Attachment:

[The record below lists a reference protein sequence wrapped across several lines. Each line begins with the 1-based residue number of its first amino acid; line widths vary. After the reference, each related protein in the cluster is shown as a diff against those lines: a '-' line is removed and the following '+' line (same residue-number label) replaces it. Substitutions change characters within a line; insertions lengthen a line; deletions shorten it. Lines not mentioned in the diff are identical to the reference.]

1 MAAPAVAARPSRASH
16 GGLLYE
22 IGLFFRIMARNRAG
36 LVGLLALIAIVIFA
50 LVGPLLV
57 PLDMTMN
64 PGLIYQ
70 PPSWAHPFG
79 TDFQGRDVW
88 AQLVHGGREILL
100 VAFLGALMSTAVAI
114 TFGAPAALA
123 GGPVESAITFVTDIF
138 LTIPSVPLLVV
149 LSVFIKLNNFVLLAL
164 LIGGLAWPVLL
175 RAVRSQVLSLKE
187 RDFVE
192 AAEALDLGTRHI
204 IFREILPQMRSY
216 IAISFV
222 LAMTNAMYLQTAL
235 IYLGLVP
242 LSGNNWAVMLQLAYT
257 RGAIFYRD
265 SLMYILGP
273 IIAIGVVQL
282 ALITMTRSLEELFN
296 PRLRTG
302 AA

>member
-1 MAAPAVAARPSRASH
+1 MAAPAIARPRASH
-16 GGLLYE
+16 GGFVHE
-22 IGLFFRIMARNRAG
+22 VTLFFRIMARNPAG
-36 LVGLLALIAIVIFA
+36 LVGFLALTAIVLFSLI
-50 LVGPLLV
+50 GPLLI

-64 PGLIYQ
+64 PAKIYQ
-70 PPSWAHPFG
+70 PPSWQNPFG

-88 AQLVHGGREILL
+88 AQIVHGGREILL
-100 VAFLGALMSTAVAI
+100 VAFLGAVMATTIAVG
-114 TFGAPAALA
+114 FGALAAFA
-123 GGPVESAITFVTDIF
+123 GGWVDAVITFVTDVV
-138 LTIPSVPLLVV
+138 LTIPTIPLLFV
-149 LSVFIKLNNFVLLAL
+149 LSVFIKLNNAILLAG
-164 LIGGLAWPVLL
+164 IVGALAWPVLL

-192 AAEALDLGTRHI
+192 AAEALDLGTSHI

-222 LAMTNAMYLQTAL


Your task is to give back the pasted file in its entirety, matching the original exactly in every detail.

[The record below lists a reference protein sequence wrapped across several lines. Each line begins with the 1-based residue number of its first amino acid; line widths vary. After the reference, each related protein in the cluster is shown as a diff against those lines: a '-' line is removed and the following '+' line (same residue-number label) replaces it. Substitutions change characters within a line; insertions lengthen a line; deletions shorten it. Lines not mentioned in the diff are identical to the reference.]

1 MAAPAVAARPSRASH
16 GGLLYE
22 IGLFFRIMARNRAG
36 LVGLLALIAIVIFA
50 LVGPLLV
57 PLDMTMN
64 PGLIYQ
70 PPSWAHPFG
79 TDFQGRDVW
88 AQLVHGGREILL
100 VAFLGALMSTAVAI
114 TFGAPAALA
123 GGPVESAITFVTDIF
138 LTIPSVPLLVV
149 LSVFIKLNNFVLLAL
164 LIGGLAWPVLL
175 RAVRSQVLSLKE
187 RDFVE
192 AAEALDLGTRHI
204 IFREILPQMRSY
216 IAISFV
222 LAMTNAMYLQTAL
235 IYLGLVP
242 LSGNNWAVMLQLAYT
257 RGAIFYRD
265 SLMYILGP
273 IIAIGVVQL
282 ALITMTRSLEELFN
296 PRLRTG
302 AA

>member
-1 MAAPAVAARPSRASH
+1 MAAPAIARPRASH
-16 GGLLYE
+16 GGFVHE
-22 IGLFFRIMARNRAG
+22 VTLFFRIMARNPAG
-36 LVGLLALIAIVIFA
+36 LVGFLALTAIVLFSLI
-50 LVGPLLV
+50 GPLLI

-64 PGLIYQ
+64 PAKIYQ
-70 PPSWAHPFG
+70 PPSWQNPFG

-88 AQLVHGGREILL
+88 AQIVHGGREILL
-100 VAFLGALMSTAVAI
+100 VAFLGAVMATTIAVG
-114 TFGAPAALA
+114 FGALAAFA
-123 GGPVESAITFVTDIF
+123 GGWVDAVITFVTDVV
-138 LTIPSVPLLVV
+138 LTIPTIPLLFV
-149 LSVFIKLNNFVLLAL
+149 LSVFIKLNNAILLAG
-164 LIGGLAWPVLL
+164 IVGALAWPVLL

-192 AAEALDLGTRHI
+192 AAEALDLGTSHI

-222 LAMTNAMYLQTAL